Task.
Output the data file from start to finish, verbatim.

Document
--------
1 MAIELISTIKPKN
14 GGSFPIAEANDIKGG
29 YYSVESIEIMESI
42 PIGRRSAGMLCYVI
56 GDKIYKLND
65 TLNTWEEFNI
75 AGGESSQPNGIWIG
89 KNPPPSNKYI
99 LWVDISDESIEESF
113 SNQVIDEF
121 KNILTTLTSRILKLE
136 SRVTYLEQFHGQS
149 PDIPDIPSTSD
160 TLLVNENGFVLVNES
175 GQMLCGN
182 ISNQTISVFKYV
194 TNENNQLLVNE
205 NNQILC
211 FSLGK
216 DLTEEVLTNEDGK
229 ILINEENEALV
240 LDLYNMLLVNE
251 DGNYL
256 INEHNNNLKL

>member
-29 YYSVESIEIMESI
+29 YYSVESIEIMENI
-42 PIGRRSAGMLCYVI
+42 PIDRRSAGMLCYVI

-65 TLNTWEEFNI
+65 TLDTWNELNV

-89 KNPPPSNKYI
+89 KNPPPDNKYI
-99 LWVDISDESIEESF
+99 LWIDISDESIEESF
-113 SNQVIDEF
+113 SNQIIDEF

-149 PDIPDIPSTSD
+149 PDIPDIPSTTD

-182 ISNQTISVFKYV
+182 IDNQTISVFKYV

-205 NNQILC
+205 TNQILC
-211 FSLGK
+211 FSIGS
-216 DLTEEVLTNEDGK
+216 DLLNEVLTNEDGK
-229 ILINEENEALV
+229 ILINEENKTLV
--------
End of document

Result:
1 MAIELISTIKPKN
14 GGSFPIAEANDIKGG
29 YYSVESIEIMESI
42 PIGRRSAGMLCYVI
56 GDKIYKLND
65 TLNTWEEFNI
75 AGGESSQPNGIWIG
89 KNPPPSNKYI
99 LWVDISDESIEESF
113 SNQVIDEF
121 KNILTTLTSRILKLE
136 SRVTYLEQFHGQS
149 PDIPDIPSTSD
160 TLLVNENGFVLVNES
175 GQMLCGN
182 ISNQTISVFKYV
194 TNENNQLLVNE
205 NNQILC
211 FSLGK
216 DLTEEVLTNEDGK
229 ILINEENEALV
240 LDLYNMLLVNE
251 DGNYL
256 INEHNNNLKL

>member
-29 YYSVESIEIMESI
+29 YYSVESIEIMENI
-42 PIGRRSAGMLCYVI
+42 PIDRRSAGMLCYVI

-65 TLNTWEEFNI
+65 TLDTWNELNV

-89 KNPPPSNKYI
+89 KNPPPDNKYI
-99 LWVDISDESIEESF
+99 LWIDISDESIEESF
-113 SNQVIDEF
+113 SNQIIDEF

-149 PDIPDIPSTSD
+149 PDIPDIPSTTD

-182 ISNQTISVFKYV
+182 IDNQTISVFKYV

-205 NNQILC
+205 TNQILC
-211 FSLGK
+211 FSIGS
-216 DLTEEVLTNEDGK
+216 DLLNEVLTNEDGK
-229 ILINEENEALV
+229 ILINEENKTLV